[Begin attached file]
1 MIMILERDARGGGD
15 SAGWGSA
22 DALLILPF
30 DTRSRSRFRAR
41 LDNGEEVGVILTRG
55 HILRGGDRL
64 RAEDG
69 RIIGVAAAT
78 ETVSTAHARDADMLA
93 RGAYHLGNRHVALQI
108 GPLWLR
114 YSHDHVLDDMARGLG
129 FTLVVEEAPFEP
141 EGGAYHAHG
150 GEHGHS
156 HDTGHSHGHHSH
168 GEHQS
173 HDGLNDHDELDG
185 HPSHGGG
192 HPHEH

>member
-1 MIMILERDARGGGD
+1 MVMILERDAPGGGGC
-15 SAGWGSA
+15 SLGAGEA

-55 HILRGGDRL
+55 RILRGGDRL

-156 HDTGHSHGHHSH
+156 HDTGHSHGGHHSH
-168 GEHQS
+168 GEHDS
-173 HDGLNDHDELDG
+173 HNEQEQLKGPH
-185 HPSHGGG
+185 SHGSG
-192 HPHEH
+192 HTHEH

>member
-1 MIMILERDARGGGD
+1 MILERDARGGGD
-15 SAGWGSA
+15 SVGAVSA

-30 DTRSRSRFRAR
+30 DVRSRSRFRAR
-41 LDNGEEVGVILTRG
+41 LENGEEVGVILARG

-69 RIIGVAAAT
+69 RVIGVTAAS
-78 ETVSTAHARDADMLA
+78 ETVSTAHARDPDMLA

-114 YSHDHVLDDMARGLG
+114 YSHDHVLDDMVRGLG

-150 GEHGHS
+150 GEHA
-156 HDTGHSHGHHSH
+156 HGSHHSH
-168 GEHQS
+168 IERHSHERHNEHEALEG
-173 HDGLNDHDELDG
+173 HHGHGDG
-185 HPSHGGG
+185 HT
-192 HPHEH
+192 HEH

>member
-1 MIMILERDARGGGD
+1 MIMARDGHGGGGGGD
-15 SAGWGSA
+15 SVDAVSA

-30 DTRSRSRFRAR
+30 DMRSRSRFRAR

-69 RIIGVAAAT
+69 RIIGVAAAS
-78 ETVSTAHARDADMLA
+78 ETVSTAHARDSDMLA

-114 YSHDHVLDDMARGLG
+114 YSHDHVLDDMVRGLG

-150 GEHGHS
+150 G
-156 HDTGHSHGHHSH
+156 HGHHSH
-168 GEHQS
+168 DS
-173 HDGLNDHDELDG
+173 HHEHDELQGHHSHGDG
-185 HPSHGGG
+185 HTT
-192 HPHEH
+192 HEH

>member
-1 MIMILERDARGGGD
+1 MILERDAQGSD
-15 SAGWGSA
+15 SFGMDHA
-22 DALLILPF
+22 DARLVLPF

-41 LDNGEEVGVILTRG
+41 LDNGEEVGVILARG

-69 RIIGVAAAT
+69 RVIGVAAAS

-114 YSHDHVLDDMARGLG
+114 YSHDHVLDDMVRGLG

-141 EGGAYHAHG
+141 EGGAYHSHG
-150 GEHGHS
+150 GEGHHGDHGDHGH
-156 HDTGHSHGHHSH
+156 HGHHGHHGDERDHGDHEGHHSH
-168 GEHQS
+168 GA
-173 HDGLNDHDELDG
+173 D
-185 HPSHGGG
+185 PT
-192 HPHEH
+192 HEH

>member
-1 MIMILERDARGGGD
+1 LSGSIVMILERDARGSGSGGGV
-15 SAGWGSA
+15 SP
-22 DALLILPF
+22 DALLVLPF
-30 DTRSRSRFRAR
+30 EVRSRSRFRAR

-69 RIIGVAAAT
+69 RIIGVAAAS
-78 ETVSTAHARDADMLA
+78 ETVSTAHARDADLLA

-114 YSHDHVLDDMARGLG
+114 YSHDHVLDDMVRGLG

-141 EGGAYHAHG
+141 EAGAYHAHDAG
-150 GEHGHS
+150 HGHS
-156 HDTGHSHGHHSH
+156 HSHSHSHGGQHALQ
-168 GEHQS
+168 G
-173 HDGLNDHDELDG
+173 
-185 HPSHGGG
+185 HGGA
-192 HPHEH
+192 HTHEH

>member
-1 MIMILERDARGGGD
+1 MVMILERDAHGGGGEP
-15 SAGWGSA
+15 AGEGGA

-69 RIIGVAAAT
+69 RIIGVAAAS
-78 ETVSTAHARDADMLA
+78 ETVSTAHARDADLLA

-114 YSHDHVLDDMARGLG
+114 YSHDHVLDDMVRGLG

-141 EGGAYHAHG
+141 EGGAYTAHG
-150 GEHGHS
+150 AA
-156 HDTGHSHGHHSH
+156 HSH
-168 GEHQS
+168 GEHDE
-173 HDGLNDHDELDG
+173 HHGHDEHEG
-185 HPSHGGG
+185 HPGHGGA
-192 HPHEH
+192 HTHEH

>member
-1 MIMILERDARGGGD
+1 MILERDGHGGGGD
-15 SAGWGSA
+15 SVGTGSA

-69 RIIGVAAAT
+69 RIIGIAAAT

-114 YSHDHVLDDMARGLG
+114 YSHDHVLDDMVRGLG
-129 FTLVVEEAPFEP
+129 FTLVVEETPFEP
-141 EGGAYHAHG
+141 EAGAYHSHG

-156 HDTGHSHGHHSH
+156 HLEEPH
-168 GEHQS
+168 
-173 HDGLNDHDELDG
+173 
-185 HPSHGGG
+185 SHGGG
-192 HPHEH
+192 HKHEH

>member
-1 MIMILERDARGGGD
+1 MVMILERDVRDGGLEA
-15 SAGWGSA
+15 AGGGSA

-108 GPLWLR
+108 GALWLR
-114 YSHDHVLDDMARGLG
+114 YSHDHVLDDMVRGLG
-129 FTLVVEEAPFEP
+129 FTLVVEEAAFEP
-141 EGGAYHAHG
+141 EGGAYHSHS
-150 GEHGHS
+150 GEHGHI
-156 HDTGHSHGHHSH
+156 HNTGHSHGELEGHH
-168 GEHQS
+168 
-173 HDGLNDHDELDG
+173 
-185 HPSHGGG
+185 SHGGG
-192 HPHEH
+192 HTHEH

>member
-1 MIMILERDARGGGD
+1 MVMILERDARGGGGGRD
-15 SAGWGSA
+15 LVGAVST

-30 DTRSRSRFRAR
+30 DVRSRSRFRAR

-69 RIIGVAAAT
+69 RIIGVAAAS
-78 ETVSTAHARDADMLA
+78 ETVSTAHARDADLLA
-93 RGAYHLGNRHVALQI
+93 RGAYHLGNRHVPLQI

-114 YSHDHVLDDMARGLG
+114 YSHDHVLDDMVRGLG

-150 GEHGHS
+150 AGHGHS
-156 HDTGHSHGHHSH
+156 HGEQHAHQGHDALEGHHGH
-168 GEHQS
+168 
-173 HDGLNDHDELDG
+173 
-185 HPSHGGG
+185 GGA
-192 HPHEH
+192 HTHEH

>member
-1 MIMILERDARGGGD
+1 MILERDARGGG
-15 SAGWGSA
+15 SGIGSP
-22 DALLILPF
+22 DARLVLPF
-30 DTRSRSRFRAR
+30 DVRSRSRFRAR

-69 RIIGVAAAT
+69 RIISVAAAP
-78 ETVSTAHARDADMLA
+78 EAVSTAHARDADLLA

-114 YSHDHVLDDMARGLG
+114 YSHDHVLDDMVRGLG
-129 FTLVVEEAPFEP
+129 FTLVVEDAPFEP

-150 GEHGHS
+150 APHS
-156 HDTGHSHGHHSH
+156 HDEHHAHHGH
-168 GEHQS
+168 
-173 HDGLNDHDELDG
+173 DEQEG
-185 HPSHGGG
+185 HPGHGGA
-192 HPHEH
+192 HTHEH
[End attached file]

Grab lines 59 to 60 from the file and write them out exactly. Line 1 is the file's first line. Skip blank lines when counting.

-173 HDGLNDHDELDG
+173 HHGHGDG